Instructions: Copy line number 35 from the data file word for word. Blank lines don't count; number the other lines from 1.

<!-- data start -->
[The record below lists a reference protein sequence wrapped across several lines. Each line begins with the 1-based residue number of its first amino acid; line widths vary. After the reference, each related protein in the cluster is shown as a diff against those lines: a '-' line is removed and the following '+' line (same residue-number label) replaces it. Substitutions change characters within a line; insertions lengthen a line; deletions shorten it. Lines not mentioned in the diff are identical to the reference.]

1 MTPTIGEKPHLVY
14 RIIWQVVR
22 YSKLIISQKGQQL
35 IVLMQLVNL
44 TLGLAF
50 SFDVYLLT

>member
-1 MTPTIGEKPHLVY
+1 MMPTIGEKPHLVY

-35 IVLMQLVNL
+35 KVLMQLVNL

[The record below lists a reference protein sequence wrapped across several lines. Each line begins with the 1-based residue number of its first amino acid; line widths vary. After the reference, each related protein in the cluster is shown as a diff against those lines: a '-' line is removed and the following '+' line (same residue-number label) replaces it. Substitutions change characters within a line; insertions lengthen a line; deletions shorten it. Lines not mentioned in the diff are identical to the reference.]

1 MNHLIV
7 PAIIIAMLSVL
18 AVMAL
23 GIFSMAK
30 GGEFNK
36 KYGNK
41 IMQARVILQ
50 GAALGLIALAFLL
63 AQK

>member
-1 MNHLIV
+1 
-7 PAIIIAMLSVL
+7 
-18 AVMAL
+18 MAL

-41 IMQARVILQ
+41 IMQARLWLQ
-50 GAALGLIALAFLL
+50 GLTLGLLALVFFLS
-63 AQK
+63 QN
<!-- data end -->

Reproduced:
+63 QN